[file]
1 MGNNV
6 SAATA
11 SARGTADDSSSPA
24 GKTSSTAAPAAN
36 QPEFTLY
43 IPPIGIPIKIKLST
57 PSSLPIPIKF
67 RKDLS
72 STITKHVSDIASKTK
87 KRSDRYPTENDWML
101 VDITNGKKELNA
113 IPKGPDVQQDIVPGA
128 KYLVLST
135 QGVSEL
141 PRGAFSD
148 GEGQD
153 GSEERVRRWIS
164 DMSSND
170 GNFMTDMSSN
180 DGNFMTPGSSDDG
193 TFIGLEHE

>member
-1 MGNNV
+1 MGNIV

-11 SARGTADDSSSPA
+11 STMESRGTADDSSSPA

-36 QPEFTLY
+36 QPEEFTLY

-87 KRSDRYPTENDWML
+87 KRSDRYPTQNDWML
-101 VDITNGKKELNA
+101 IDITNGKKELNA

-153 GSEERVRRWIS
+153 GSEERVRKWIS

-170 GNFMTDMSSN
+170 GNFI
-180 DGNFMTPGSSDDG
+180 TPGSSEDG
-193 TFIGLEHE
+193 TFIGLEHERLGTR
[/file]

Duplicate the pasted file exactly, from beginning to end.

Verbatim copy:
1 MGNNV
6 SAATA
11 SARGTADDSSSPA
24 GKTSSTAAPAAN
36 QPEFTLY
43 IPPIGIPIKIKLST
57 PSSLPIPIKF
67 RKDLS
72 STITKHVSDIASKTK
87 KRSDRYPTENDWML
101 VDITNGKKELNA
113 IPKGPDVQQDIVPGA
128 KYLVLST
135 QGVSEL
141 PRGAFSD
148 GEGQD
153 GSEERVRRWIS
164 DMSSND
170 GNFMTDMSSN
180 DGNFMTPGSSDDG
193 TFIGLEHE

>member
-1 MGNNV
+1 MGNIV

-11 SARGTADDSSSPA
+11 STMESRGTADDSSSPA

-36 QPEFTLY
+36 QPEEFTLY

-87 KRSDRYPTENDWML
+87 KRSDRYPTQNDWML
-101 VDITNGKKELNA
+101 IDITNGKKELNA

-153 GSEERVRRWIS
+153 GSEERVRKWIS

-170 GNFMTDMSSN
+170 GNFI
-180 DGNFMTPGSSDDG
+180 TPGSSEDG
-193 TFIGLEHE
+193 TFIGLEHERLGTR